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Clinician's Digest

The Rise of Eco-Anxiety

January/February 2019
Dire climate reports and grim environmental realities are generating a new kind of eco-anxiety. What can therapists do?

The New Psychiatry

The Rise of Natural Mental Health

July/August 2018
Increasingly, psychiatrists are recognizing that offering medications as the primary treatment of depression for years and years is simply not working. Instead, there’s a growing movement toward using more holistic approaches based on the belief that body and mind can heal themselves if given the time and space to do so.
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Tuning into Attunement

How to Harness Your Social Engagement System

January/February 2018
We all know people who have the magic touch when it comes to relating to others. They can instantly connect with strangers and put people at ease without even saying a word. Therapists with this ability have a natural advantage, so are there specific behaviors we can practice to elicit trust and openness? Luckily, the answer is yes—and Stephen Porges’s polyvagal theory provides the key.
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Is VR a Game Changer?

Virtual Reality in Therapy

November/December 2016
To date, virtual reality’s most visible therapeutic role has been in the treatment of phobias and other conditions where it’s served as an adjunct to imaginary and in-vivo modalities. However, newer applications have started to move beyond the idea of altering our sense of place to emphasize altering our very sense of self. So what will that mean for our field?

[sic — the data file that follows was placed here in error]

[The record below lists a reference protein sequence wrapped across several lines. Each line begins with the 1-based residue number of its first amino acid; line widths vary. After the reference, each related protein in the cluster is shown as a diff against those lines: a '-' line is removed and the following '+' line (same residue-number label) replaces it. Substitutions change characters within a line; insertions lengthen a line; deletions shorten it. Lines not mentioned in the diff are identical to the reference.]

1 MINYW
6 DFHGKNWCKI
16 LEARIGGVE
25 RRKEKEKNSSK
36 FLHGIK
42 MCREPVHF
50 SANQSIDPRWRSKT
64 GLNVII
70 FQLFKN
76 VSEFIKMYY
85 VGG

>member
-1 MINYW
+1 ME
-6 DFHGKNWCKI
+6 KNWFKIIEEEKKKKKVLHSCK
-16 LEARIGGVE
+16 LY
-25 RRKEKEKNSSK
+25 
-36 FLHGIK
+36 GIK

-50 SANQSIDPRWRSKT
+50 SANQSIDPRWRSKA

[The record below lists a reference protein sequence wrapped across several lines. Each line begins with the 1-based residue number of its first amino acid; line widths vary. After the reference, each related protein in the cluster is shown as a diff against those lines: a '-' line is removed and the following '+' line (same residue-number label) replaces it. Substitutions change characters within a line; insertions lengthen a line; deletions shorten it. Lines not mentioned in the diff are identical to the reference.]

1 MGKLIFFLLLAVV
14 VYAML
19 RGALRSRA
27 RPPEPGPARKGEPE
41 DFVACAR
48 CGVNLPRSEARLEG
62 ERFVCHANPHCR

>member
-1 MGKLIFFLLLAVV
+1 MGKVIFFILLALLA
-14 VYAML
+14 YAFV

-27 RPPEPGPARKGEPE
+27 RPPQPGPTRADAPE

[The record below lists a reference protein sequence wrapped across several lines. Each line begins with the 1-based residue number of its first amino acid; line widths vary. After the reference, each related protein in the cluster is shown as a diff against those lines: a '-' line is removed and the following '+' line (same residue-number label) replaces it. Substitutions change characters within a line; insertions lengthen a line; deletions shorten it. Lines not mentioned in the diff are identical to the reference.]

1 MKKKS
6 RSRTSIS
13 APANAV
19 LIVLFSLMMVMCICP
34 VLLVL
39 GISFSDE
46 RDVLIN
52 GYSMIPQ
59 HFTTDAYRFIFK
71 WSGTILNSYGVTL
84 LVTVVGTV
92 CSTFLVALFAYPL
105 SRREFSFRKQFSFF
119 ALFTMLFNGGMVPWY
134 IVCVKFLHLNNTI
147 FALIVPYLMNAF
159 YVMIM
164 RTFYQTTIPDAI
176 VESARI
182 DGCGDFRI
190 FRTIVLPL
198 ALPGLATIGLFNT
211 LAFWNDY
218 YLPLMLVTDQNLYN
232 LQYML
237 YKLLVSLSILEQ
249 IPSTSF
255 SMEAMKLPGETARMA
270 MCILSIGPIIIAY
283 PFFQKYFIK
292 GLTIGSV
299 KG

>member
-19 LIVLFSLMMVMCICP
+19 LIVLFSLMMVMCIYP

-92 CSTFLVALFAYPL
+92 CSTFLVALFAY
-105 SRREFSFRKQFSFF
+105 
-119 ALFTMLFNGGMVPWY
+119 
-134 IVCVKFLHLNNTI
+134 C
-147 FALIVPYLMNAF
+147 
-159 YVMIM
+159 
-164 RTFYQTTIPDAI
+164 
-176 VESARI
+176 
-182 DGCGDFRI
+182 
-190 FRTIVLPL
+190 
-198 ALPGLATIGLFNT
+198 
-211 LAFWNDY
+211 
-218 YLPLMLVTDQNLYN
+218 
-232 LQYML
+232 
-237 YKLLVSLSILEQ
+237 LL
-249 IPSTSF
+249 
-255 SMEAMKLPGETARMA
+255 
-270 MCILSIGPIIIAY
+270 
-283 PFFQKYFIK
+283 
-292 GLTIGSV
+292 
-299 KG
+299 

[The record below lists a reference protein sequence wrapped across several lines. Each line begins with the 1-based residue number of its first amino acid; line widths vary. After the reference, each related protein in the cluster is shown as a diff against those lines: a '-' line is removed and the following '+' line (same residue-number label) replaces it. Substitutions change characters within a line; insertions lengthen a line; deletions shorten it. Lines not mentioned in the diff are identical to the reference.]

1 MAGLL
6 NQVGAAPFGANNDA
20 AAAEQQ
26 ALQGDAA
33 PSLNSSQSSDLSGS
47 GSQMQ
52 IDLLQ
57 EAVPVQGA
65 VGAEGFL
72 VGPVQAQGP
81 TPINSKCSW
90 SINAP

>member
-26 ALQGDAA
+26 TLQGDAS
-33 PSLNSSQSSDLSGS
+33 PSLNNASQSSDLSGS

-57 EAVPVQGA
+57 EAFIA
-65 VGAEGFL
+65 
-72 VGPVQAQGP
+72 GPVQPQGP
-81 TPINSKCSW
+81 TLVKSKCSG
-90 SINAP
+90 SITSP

Clinician's Digest

Is Ketamine the New Antidepressant to Rave About?

May/June 2015
Is a new generation of antidepressants on the way?

Case Study

Rediscovering Happiness: The Use of Positive Childhood Triggers in Psychotherapy

May/June 2015
To create deep change, we need to help people mine the sources of intense pleasure in their lives, wherever they may find them.

Editor's Note

Nurturing the seed of the specifically human capacity.

January/February 2015
Over several thousand years, different cultures have discovered how to nurture the seed of a specifically human capacity—a saving grace, as it were—for mentally stepping outside the rat cage of our own attachments and learning how to escape the whirring agitation of our minds. Over the past couple of decades, these meditative disciplines have become something of a national indoor sport, at least among a large segment of the American middle class seeking to quiet the mind and even develop a quality of genuine wisdom in our overstimulating and stressful world
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Case Study

Voices of Reason: Empowering clients to alter their internal experiences

January/February 2015
The case of a young man hearing voices shows how even problems that first appear to be extreme can be resolved by empowering clients to alter subtle aspects of their internal experience.
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A Brief History of Anxiety

The Invention of a Modern Malaise

November/December 2014
Life today is, in many ways, easier than it used to be. Therefore, shouldn’t we be less anxious than we once were?

Out of the Tunnel

Escaping the Trance of Depression

November/December 2014
Depressed clients repeat the same thoughts, activities, feelings, and experiences again and again, as if entranced. Good depression treatment is largely about awakening them from this bad trance.
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